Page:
Exciting news! We're transitioning to the Statewide California Earthquake Center. Our new website is under construction, but we'll continue using this website for SCEC business in the meantime. We're also archiving the Southern Center site to preserve its rich history. A new and improved platform is coming soon!

Character and Implications of a Newly Identified Creeping Strand of the San Andreas fault NE of Salton Sea, Southern California

Susanne U. Janecke, & Daniel Markowski

Accepted 2015, SCEC Contribution #7083

Detailed mapping and structural analysis at the southern SAF tip provide insight into the Coachella section of the San Andreas fault (SAF), the site of the model earthquake used in the ShakeOut exercise in southern California, and the conflict between cross-fault and pull-apart models involving the Extra fault array and shortening in Durmid Hill. Geologic mapping, LiDAR, seismic reflection, magnetic and gravity datasets, and NIR aerial photography reveal the presence of an additional, previously unknown East Shoreline strand (ESS) of the SAF, that is ~0.5 to ~2.5 km southwest of the main trace. Groups of strike-slip cross-faults connect these two master dextral faults of the SAF. There is no evidence of the sinistral-normal faults of the Extra fault array near the main strand of the SAF. The ESS cuts and folds upper Holocene beds and appears to creep, based on discovery of ~150 m long NW-striking cracks in modern beach deposits. We mapped ~15 km of the ESS in a band on the northeast side of the Salton Sea between Bombay Beach and Salt Creek. Other data indicate that the ESS continues N to the latitude of the Mecca Hills, and is >35 km long. The 1-km wide ESS contains short, discontinuous traces of NW-striking dextral-oblique faults. These en-echelon faults bound steeply dipping Pleistocene beds, cut out section, parallel NW-trending folds, and produced growth strata. Beds dip toward the ESS on both sides and reflect the component of NE-SW shortening across the ESS. The dispersed fault-fold style of the ESS is due to decollements in mud-rich sediment and ramps and flats o the strike-slip faults. A sheared ladder-like geometric model of the two master dextral strands of the SAF and their intervening cross-faults best explains all the datasets. Contraction across >40 km2 of the southernmost SAF zone in Durmid Hill suggest that contractional interactions among active structures in the SAF zone may inhibit the nucleation of large earthquakes in this region. This conclusion conflicts with the cross-fault and pull-apart geometric models. The ESS may cross Coachella Valley to join the blind Palm Spring dextral fault. The ESS may also continue north along the northeast margin of the Salton Trough or have both a NW and NE branch. The risk of a future large earthquake directly beneath the greater Palm Springs metropolitan area may be larger if the ESS and the Palm Spring fault are a single active structure. Further work will explore this possibility.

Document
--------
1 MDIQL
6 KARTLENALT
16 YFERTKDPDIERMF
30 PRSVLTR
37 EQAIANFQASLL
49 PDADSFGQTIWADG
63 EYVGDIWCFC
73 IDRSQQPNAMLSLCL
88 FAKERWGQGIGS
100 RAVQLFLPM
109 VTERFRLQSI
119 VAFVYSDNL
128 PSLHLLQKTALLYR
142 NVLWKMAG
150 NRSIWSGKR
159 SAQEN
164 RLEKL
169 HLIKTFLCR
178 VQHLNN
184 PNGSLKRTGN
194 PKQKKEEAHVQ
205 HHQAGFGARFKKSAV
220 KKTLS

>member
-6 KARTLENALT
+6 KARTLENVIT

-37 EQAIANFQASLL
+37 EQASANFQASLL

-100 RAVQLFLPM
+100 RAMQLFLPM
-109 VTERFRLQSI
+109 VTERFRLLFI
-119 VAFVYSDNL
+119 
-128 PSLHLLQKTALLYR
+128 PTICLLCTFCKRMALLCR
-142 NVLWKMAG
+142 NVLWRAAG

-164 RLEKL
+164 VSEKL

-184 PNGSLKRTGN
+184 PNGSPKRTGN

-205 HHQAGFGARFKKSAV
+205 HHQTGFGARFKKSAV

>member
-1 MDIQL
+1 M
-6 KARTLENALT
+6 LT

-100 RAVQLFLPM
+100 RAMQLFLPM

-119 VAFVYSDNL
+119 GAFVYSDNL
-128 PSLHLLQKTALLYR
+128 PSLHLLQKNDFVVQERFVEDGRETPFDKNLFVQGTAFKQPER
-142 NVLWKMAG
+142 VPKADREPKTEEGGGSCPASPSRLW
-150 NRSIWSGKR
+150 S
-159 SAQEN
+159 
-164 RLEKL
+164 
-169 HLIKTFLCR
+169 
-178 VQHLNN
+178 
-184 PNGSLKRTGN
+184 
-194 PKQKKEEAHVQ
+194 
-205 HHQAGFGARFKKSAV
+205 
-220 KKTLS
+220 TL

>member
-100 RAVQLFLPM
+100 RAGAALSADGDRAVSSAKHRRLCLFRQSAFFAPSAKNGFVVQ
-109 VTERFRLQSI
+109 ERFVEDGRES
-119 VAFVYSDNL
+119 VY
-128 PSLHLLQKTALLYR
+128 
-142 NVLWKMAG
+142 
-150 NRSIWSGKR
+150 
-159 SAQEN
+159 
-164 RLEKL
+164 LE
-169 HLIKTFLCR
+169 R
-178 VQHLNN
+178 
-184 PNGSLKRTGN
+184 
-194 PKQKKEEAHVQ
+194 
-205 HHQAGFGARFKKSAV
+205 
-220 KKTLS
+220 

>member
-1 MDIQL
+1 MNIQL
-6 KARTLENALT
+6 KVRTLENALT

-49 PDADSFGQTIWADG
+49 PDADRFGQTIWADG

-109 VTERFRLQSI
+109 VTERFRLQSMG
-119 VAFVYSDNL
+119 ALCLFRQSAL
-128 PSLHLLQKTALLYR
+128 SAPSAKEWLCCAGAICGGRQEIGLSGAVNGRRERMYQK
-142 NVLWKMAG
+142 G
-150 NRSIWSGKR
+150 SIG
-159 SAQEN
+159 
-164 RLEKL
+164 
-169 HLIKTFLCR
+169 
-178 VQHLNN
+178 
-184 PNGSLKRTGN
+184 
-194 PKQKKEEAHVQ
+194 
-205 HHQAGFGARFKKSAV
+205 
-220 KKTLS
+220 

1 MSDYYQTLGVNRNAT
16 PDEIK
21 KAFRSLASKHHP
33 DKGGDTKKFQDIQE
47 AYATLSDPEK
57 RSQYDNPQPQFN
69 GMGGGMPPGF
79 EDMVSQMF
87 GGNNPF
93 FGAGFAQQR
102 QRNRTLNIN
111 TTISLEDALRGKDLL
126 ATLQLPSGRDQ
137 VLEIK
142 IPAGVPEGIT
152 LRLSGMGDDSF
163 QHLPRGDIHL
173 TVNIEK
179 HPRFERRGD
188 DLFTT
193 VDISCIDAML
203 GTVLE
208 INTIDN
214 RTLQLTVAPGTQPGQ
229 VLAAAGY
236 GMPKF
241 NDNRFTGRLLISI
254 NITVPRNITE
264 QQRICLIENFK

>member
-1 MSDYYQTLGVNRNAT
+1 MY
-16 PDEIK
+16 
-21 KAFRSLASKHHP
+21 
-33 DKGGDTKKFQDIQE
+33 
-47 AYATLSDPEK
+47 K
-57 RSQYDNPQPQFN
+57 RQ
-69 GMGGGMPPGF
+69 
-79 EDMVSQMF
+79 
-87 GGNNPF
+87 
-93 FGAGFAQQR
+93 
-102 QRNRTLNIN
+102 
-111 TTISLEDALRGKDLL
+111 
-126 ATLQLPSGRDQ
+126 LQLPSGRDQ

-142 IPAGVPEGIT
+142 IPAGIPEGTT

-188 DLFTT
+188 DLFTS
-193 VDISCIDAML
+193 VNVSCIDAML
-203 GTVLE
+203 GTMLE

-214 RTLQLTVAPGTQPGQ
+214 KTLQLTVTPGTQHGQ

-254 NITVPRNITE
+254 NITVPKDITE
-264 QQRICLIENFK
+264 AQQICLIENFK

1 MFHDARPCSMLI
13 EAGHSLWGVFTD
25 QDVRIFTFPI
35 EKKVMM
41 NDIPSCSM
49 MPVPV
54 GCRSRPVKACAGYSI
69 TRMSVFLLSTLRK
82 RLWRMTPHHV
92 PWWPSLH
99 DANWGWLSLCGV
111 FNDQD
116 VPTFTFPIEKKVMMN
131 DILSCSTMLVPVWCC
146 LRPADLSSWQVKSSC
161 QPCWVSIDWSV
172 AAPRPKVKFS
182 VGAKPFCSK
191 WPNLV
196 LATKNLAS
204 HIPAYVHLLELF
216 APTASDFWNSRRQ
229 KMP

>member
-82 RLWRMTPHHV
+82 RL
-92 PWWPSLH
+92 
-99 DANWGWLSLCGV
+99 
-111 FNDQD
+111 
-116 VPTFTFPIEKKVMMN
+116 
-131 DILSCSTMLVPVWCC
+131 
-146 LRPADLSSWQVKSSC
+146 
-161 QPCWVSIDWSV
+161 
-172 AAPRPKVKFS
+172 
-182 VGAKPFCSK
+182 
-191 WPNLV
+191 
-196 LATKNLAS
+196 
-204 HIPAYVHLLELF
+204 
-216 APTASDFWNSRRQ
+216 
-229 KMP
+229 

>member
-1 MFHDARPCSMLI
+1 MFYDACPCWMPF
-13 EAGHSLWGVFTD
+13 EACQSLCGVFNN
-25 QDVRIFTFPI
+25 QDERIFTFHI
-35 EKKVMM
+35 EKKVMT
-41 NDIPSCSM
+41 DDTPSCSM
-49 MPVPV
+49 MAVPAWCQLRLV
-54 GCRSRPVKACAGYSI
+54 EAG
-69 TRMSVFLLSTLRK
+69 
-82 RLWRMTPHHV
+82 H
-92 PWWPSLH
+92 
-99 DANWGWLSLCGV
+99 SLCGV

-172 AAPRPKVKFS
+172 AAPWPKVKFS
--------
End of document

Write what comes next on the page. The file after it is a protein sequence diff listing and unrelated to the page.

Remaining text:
Janecke, S. U., & Markowski, D. (2015). Character and Implications of a Newly Identified Creeping Strand of the San Andreas fault NE of Salton Sea, Southern California. Poster Presentation at 2015 Southern California Earthquake Center Annual Meeting. http://scecinfo.usc.edu/core/cis/2015am/view_abstract.php

Related Projects & Working Groups
Southern San Andreas Fault Evaluation (SoSAFE)